that. And by computing the range of values, you can actually slowly create

out. What does function J of Theta say and that's what J of Theta is. To recap, for

each value of theta one, right? Each value of theta one corresponds to a different

hypothesis, or to a different straight line fit on the left. And for each value

of theta one, we could then derive a different value of j of theta one. And for

example, you know, theta one=1, corresponded to this straight line

straight through the data. Whereas theta one=0.5. And this point shown in magenta

corresponded to maybe that line, and theta one=zero which is shown in blue that corresponds to

this horizontal line. Right, so for each value of theta one we wound up with a

different value of J of theta one and we could then use this to trace out this plot

on the right. Now you remember, the optimization objective for our learning

algorithm is we want to choose the value of theta one. That minimizes J of theta one.

Right? This was our objective function for the linear regression. Well, looking at

this curve, the value that minimizes j of theta one is, you know, theta one equals

to one. And low and behold, that is indeed the best possible straight line fit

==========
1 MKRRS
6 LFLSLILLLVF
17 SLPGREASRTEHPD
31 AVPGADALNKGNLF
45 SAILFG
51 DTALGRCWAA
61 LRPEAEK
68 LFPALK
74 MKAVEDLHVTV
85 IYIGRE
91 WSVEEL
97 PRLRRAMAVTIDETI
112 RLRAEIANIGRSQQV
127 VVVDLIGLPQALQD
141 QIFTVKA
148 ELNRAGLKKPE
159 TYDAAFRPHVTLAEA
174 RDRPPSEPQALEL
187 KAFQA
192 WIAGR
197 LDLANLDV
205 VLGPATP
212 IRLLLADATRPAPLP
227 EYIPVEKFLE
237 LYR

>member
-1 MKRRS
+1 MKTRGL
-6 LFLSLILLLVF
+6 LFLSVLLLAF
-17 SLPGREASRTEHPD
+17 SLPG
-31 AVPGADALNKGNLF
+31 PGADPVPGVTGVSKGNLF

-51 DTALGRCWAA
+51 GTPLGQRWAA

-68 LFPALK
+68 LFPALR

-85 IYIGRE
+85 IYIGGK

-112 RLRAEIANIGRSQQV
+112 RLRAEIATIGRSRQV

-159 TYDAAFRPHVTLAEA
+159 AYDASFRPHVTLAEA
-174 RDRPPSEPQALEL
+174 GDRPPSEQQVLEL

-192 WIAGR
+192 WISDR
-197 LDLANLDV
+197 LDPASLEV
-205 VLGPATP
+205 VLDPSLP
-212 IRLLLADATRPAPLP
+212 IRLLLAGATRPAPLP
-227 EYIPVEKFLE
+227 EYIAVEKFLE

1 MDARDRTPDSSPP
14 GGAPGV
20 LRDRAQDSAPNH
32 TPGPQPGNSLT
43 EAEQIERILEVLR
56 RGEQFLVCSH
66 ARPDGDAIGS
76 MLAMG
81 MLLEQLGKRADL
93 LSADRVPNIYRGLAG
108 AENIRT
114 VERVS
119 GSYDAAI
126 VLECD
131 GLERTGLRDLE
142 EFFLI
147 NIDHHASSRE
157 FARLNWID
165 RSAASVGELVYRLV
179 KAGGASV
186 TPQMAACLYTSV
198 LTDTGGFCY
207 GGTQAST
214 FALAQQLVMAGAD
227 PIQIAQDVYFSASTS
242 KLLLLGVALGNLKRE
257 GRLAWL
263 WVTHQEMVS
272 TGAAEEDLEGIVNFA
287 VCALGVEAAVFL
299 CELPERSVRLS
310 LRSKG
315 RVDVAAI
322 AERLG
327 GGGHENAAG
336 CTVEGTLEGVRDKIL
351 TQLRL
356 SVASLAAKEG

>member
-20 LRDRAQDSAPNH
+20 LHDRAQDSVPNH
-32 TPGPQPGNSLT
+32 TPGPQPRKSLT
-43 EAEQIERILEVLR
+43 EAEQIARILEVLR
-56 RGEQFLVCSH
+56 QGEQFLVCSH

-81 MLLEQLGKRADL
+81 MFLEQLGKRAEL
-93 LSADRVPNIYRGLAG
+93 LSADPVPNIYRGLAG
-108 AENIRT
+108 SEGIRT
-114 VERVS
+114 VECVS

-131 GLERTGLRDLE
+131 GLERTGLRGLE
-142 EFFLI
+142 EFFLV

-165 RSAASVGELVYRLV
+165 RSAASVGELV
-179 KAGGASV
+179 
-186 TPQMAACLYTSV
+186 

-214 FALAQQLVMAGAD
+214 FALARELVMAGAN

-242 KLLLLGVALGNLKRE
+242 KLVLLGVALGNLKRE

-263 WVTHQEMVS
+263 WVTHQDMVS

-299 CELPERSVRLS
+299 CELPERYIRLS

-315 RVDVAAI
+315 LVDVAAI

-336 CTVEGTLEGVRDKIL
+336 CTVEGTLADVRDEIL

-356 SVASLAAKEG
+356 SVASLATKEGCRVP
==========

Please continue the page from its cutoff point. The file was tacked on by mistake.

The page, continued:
through our data, by setting theta one equals one. And just, for this particular

training set, we actually end up fitting it perfectly. And that's why minimizing j

of theta one corresponds to finding a straight line that fits the data well. So,

to wrap up. In this video, we looked up some plots. To understand the cost

function. To do so, we simplify the algorithm. So that it only had one

parameter theta one. And we set the parameter theta zero to be only zero. In the next video.

We'll go back to the original problem formulation and look at some

visualizations involving both theta zero and theta one. That is without setting theta

zero to zero. And hopefully that will give you, an even better sense of what the cost

function j is doing in the original linear regression formulation.